Should You Call A Home Doctor? The Signs of Whooping Cough
Posted: Mar 23, 2019
When it’s 4 AM and your baby is coughing and gasping for air. She’s just had a cold, but this doesn’t look or sound normal. Should you call a home doctor? Is it whooping cough and is it serious?
What is Whooping Cough?
Pertussis or as it is more commonly known, whooping cough is a bacterial respiratory infection. It causes a dry cough and other symptoms similar to the common cold, so it can go undetected initially. You may notice your little one has a runny nose, followed by mild coughing, sneezing, and a low grade fever. When the coughing persists and continues to worsen after a week, it could be whooping cough, and this can be dangerous for infants.
The Signs of Whooping Cough
Whooping cough in an infant may not look and sound the same as it does in adults or older children. Your little one may cough so much they vomit and gasp for air after each coughing spell. This is where the danger is for infants with whooping cough. Infants need to be carefully and continually watched to ensure that they don’t stop breathing. Whooping cough is particularly dangerous for infants under the age of six months, and if you suspect your baby may have whooping cough, you need to visit the emergency room or call a home doctor immediately.
How Long Will Whooping Cough Last?
Typically, whooping cough will run its course in four to five weeks, but symptoms may take up to six weeks to recede. The symptoms of whooping cough tend to last the longest in adults. The whooping cough bacteria enters the airways and follows the pathways to the lungs. They attach themselves to the minuscule hairs on the lung lining and once attached they are very persistent. Shaking them loose can take weeks of coughing. So, whooping cough can be unpleasant for older children and adults to endure.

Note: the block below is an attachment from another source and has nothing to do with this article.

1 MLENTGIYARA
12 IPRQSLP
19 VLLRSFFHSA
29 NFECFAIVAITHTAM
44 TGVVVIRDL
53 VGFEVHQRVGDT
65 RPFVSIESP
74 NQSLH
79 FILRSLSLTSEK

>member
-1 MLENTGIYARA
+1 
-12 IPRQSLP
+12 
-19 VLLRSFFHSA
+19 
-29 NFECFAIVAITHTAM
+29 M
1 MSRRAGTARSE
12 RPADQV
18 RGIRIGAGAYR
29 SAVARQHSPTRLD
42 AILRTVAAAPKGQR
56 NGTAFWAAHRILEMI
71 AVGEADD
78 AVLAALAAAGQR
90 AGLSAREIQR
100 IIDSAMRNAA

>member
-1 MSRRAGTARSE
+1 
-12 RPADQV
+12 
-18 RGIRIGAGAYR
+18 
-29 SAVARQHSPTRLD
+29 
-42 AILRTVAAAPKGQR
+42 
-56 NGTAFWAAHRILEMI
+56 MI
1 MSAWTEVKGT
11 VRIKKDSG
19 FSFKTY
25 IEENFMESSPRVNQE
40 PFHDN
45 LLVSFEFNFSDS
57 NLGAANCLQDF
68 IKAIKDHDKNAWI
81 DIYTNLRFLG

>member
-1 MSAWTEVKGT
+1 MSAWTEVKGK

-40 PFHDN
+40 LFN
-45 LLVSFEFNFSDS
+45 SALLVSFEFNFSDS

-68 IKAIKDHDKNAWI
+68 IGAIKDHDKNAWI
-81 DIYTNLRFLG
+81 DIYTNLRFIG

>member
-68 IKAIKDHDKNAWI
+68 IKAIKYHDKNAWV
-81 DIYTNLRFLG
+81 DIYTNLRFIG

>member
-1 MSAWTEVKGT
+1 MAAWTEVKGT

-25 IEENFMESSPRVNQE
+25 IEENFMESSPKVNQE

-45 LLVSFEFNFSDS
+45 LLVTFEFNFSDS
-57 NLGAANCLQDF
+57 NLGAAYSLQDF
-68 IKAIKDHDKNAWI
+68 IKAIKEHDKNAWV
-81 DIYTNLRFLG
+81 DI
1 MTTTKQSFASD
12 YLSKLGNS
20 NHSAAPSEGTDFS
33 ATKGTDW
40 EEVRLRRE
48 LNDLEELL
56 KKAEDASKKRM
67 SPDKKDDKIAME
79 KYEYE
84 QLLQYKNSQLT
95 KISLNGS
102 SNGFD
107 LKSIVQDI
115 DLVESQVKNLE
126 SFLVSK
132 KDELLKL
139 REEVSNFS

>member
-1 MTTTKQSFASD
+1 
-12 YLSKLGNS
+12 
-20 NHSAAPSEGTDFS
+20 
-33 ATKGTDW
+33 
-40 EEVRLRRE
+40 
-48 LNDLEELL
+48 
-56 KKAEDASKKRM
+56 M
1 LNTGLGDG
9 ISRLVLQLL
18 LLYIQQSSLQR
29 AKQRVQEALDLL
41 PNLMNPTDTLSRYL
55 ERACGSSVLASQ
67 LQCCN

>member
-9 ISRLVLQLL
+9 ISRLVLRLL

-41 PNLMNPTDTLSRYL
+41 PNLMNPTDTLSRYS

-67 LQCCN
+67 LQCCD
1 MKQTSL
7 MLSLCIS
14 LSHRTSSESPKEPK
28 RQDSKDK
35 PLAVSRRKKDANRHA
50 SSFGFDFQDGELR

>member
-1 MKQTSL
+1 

It takes seven to ten days after exposure to exhibit symptoms. There are three stages of whooping cough symptoms. The first stage can last one to weeks with symptoms similar to the common cold, but you will be highly contagious during this period. Stage two involves the development of violent, severe coughing spells that can last up to six weeks. You will remain infectious for as long as two weeks after you develop the cough. In stage three the cough will begin to lessen. While you’ll no longer be contagious for two to three weeks, you will be more susceptible to other respiratory infections.
Fortunately, there is a whooping cough vaccine. The bacteria can transmit easily through sneezing and coughing, so if you are not vaccinated, you need to be careful to avoid anyone who has developed the illness. Antibiotics can lessen the symptoms and shorten the run time, so if you suspect anyone in your family has developed whooping cough, it is a good idea to contact a home doctor.
If you are in need of a home doctor, Perth residents should call us. We have an experienced home doctor team and would be happy to address any of your queries or concerns.
If you would like further guidance to improve your health and wellbeing from an after hours GP, Perth residents should call us.